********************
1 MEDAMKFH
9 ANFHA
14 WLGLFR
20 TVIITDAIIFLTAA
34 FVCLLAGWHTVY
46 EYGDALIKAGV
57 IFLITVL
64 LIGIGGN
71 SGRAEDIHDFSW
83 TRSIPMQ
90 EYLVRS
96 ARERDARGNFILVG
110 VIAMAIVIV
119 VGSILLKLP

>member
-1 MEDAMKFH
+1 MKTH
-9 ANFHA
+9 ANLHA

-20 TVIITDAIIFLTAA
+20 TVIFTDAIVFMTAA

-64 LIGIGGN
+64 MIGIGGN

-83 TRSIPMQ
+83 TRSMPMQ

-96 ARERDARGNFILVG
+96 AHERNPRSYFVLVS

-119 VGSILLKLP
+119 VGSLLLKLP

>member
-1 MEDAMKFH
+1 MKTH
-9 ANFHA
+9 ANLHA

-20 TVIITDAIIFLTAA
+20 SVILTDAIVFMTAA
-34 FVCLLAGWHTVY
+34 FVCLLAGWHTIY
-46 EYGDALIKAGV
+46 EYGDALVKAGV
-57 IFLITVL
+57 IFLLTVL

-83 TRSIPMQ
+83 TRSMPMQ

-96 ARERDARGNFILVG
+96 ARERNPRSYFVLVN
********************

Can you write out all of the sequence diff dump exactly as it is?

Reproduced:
1 MEDAMKFH
9 ANFHA
14 WLGLFR
20 TVIITDAIIFLTAA
34 FVCLLAGWHTVY
46 EYGDALIKAGV
57 IFLITVL
64 LIGIGGN
71 SGRAEDIHDFSW
83 TRSIPMQ
90 EYLVRS
96 ARERDARGNFILVG
110 VIAMAIVIV
119 VGSILLKLP

>member
-1 MEDAMKFH
+1 MKTH
-9 ANFHA
+9 ANLHA

-20 TVIITDAIIFLTAA
+20 TVIFTDAIVFMTAA

-64 LIGIGGN
+64 MIGIGGN

-83 TRSIPMQ
+83 TRSMPMQ

-96 ARERDARGNFILVG
+96 AHERNPRSYFVLVS

-119 VGSILLKLP
+119 VGSLLLKLP

>member
-1 MEDAMKFH
+1 MKTH
-9 ANFHA
+9 ANLHA

-20 TVIITDAIIFLTAA
+20 SVILTDAIVFMTAA
-34 FVCLLAGWHTVY
+34 FVCLLAGWHTIY
-46 EYGDALIKAGV
+46 EYGDALVKAGV
-57 IFLITVL
+57 IFLLTVL

-83 TRSIPMQ
+83 TRSMPMQ

-96 ARERDARGNFILVG
+96 ARERNPRSYFVLVN